It has been a while since we have seen any new condos in Richmond VA and hopefully, it is about to change…
The last completed and newly constructed condo project was a small property along Broad Street near the intersection of Broad and Adams Street in the Jackson Ward neighborhood. It was less than 10 units and for numerous reasons, was nearly 3 years in its construction.
When the market made its adjustment in 2008, MLS showed over 400 active listings. The MLS count is misleadingly low in that the number of for sale condos in Richmond VA (Downtown and Fan/Museum District) did not contain all of the condos available for sale. Most projects did not put EVERY unit for sale into MLS and by some estimates, the true number for sale was closer to 600.
Where the Condo Market Was…
With a documented unit count of nearly 400 in 2008, you can see how dramatically the market has changed. The chart below shows the active inventory of condos in Richmond VA for sale dating back 60 months:
As the last of the condos projects planned in 2006 and 2007 came on line in 2008, they arrived at an obviously poor time for all of the developers. Ginter Place (69 condos), Miller and Rhodes (140+ condos) and the 210 Rock condo building at Rocketts Landing (approx 70 condos) all were the last of the big projects to hit the market and to effectively hasten (and exacerbate) the market decline. The effect of adding another 200+ units to the market at a time when mortgage lending ceased was one of the main factors causing a collective loss of value for the entire marketplace that approached 30% (or more for some properties.)
Where the Condo Market is…
As we hit the upswing of the post bubble marketplace, the market is no longer what it once was…and that is a good thing.
Nolde Bakery, a project in Church Hill which pulled the plug on sales in 2008 and rented the large number of unsold units, has rededicated itself to sale once again to great success. The more niche 6N6 property, has also attempted a conversion to sales with far less success due to a flawed HOA structure. Ginter Place Rockets Landing are now exclusively re-sales and Miller and Rhodes has become what it always should have been, an apartment complex.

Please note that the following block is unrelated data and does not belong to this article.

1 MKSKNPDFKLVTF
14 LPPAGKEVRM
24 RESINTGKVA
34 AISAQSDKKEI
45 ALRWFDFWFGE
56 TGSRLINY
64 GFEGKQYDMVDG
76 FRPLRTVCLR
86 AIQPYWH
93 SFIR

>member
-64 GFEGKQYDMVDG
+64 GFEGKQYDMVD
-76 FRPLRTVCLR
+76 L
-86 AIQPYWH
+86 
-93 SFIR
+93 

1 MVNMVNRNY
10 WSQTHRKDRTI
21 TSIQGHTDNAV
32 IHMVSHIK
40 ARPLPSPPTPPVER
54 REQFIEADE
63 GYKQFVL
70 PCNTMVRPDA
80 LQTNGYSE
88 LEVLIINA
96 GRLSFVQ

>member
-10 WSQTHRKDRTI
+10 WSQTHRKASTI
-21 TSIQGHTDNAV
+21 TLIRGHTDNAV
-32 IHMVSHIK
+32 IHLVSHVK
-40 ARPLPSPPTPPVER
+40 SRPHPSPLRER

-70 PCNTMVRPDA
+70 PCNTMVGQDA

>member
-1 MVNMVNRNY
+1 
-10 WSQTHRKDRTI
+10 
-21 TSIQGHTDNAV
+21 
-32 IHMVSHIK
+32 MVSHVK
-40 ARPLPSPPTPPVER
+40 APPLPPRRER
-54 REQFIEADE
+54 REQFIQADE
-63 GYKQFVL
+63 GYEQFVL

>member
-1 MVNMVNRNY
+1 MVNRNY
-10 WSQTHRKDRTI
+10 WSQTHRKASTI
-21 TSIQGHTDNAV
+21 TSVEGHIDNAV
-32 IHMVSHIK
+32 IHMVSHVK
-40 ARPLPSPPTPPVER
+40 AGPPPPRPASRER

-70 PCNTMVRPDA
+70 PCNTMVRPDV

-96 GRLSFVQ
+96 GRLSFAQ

For the first time in several years, there are several projects on the drawing boards, conceived and funded by very capable developers, with the lessons of 2008 to act as a guide. The condo projects are located mostly in Downtown Richmond and will feature spaces designed to compliment the ‘micro-apartment’ development model currently in vogue in most of the historic renovations in Downtown, Manchester and the Shockoe area. This is sorely needed.
Since Richmond’s population trend began to reverse itself from negative to positive sometime in the middle to later 1990’s, it has mostly been accomplished with small apartments (<1,000 SF) built in the bones of historic warehouses and other obsolete properties with the use of Federal and State Historic Tax Credits. While there can be debate as to the best use of the program, there can be no debate as to the impact it has had on the urban core of Richmond. Blighted buildings are almost non-existent and the amount of people who now only know Richmond with a thriving Downtown is staggering in comparison to the previous generation who only knew failure and danger.
The next step in completion of the transformation is additional choices in ownership, and not just increasingly smaller and smaller rental choices. Diversity in design, size, materials and location are all required to take Richmond’s urban core to the next level. These new projects will play a large part in Richmond’s continuing evolution.